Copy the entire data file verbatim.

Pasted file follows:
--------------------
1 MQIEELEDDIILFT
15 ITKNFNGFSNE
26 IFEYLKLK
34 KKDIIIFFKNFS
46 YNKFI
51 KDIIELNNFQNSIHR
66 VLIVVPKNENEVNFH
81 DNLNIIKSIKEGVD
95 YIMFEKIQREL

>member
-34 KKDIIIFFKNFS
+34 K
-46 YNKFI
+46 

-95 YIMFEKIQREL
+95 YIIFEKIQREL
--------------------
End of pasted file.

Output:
1 MQIEELEDDIILFT
15 ITKNFNGFSNE
26 IFEYLKLK
34 KKDIIIFFKNFS
46 YNKFI
51 KDIIELNNFQNSIHR
66 VLIVVPKNENEVNFH
81 DNLNIIKSIKEGVD
95 YIMFEKIQREL

>member
-34 KKDIIIFFKNFS
+34 K
-46 YNKFI
+46 

-95 YIMFEKIQREL
+95 YIIFEKIQREL